In the wake of the tragic shootings in Newtown, Connecticut, last December, many called for stricter gun control. Others called for better mental health care. Some called for more guns in the hands of teachers and school security officers.
Knightscope, a Silicon Valley startup, called for more robots.
“We founded Knightscope after what happened at Sandy Hook. You are never going to have an armed officer in every school,” William Santana Li, co-founder and CEO, told the New York Times.
Knightscope’s K5 is a 5-foot-tall, 300-pound robot that patrols areas like school campuses. It avoids objects while following a pre-programmed route. It sees in the dark using infrared sensors, determines the speed of moving objects and records audio for later retrieval. The robot can compare license plates to a list of approved or hot-listed plates.
The data collected from the robot’s sensors is processed alongside business, government and crowd-sourced social data sets to set a threat level for each potential irregularity. The public information serves to confirm a problem or provide an alternate explanation. If it deems a situation a serious problem, the robot notifies the authorities.
While Knightscope designed the robot for use on school campuses, the technology works within any geo-fenced area and the company recently began marketing K5 as a security tool for corporate campuses, warehouses and even communities.
“Population growth and constrained government budgets render today’s methods of fighting crime unscalable,” co-founder and former police officer Stacy Stephens said in a press release.
Privacy advocates have expressed concerns about a robot police force. A recent proposal to patrol an area on the border of Berkeley and Oakland, California, with a crowd-funded human security force raised similar concerns: Can private security be held to the same standards of privacy and evidence as public police?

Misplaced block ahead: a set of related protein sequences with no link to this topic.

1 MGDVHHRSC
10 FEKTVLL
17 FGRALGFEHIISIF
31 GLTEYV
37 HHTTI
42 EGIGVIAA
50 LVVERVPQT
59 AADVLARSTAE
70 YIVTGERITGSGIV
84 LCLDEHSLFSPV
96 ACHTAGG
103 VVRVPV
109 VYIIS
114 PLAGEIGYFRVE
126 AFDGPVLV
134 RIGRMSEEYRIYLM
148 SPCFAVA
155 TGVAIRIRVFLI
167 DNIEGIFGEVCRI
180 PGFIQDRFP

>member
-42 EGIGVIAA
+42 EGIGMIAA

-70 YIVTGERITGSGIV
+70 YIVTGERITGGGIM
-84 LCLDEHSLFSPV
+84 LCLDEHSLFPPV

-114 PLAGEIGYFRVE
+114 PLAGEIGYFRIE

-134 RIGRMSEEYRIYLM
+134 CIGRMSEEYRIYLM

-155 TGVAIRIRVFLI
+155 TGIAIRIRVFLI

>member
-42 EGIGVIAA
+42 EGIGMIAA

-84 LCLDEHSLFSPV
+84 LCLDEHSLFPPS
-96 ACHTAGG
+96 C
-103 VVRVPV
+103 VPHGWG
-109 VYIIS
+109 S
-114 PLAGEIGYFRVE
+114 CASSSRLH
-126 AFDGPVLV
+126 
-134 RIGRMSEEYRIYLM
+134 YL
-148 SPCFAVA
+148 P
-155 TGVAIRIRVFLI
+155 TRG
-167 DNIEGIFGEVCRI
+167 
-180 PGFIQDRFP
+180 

Knightscope has responded to such criticism by opening up the K5’s sensor data whenever the machine sends an alarm.
“This approach alleviates privacy concerns, engages the community on a social level to effectively crowdsource security and provides an important feedback loop for the predictive analytics engine,” the company asserts.
But does it? While video cameras are legal and commonplace on private property, audio recordings are not and K5 would open up those recorded conversations to its human overlords each time it generates an alert.
With growing number of companies are building robots to address security concerns, privacy concerns will need to be addressed, as they will with drones.
But Knightscope is being very clear that K5 is designed to assist, not replace, human security patrols.
“Tedious and monotonous monitoring should be handled by the K5, leaving ‘hands-on’ activities to security personnel,” the company recommends.
The company also emphasizes that human input will help steer the robot’s practices.
“Our long-term goal is to show that with a combination of hardware, software and community involvement we will, together, be able to cut crime by 50 percent in a geo-fenced area,” said Santana Li.